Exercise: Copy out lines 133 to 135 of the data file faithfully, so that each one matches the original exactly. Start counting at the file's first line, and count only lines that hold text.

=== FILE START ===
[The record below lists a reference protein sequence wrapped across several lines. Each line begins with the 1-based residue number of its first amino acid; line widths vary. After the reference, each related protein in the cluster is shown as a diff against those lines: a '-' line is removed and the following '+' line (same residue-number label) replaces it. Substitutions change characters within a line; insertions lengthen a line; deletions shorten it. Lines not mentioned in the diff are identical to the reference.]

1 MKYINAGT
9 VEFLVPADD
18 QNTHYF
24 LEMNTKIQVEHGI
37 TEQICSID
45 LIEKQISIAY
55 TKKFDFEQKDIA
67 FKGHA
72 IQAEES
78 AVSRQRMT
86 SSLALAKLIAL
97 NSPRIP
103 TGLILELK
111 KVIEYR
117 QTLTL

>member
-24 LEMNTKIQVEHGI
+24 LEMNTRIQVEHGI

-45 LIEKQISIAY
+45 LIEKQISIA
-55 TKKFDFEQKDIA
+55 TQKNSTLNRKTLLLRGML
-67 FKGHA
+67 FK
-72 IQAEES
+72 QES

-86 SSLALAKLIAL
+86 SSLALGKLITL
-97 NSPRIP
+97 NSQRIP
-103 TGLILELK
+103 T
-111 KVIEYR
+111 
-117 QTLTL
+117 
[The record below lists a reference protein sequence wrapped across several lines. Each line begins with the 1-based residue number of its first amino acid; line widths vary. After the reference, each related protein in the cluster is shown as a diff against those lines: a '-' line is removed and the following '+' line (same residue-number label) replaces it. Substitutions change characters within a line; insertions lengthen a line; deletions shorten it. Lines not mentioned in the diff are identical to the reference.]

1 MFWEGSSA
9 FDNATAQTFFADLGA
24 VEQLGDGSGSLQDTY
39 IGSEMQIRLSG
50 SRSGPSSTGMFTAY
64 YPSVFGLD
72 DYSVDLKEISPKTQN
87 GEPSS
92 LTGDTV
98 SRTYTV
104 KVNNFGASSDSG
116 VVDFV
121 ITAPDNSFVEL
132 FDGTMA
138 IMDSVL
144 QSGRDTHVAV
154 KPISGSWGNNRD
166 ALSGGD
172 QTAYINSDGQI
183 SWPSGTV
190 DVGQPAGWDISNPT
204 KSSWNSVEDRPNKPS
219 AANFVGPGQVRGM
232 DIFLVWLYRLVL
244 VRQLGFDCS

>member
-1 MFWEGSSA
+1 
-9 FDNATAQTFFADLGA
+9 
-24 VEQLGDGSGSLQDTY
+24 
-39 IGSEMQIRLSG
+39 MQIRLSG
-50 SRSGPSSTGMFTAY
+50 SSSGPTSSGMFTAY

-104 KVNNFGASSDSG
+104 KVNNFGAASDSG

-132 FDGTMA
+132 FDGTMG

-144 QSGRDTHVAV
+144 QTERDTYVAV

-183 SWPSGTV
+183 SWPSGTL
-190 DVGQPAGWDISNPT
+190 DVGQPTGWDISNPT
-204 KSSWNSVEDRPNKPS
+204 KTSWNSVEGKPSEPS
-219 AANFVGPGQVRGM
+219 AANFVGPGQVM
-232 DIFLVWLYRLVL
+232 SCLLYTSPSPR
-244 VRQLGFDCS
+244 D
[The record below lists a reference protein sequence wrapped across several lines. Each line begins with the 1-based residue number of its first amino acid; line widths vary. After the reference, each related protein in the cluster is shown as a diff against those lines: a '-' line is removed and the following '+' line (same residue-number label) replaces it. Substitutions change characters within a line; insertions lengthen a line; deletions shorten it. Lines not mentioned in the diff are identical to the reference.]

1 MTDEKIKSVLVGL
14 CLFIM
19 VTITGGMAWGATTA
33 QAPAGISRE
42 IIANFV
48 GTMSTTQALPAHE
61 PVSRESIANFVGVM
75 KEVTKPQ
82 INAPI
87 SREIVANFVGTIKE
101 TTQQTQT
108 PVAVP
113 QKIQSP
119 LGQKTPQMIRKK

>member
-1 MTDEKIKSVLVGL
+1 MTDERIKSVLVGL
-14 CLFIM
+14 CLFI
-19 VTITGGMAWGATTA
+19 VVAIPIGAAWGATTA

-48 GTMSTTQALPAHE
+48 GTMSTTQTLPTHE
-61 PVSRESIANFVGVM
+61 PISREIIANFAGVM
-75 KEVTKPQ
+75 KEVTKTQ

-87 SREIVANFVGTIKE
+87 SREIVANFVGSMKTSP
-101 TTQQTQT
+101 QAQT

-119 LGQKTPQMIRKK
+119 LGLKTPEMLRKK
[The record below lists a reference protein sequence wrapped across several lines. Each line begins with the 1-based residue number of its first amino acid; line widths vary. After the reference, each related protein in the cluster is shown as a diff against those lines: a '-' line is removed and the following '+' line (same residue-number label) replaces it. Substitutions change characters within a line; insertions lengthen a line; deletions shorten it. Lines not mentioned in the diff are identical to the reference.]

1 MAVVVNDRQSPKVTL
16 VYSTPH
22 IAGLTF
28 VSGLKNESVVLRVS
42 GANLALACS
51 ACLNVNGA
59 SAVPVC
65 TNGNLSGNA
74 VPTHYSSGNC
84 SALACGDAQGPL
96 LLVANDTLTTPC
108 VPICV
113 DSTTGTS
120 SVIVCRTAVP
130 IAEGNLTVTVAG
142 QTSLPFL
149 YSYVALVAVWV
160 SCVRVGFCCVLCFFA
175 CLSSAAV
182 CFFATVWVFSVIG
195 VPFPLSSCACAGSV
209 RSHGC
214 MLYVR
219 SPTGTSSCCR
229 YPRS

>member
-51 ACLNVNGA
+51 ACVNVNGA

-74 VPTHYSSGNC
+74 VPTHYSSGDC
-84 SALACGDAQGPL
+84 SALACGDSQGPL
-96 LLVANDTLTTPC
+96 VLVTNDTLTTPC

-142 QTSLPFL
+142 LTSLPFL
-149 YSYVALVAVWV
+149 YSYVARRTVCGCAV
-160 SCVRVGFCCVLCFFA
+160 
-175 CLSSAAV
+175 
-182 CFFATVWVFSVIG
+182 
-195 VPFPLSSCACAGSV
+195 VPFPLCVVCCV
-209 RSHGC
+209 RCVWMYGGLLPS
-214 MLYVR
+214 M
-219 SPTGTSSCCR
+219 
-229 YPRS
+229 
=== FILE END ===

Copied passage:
51 ACLNVNGA
59 SAVPVC
65 TNGNLSGNA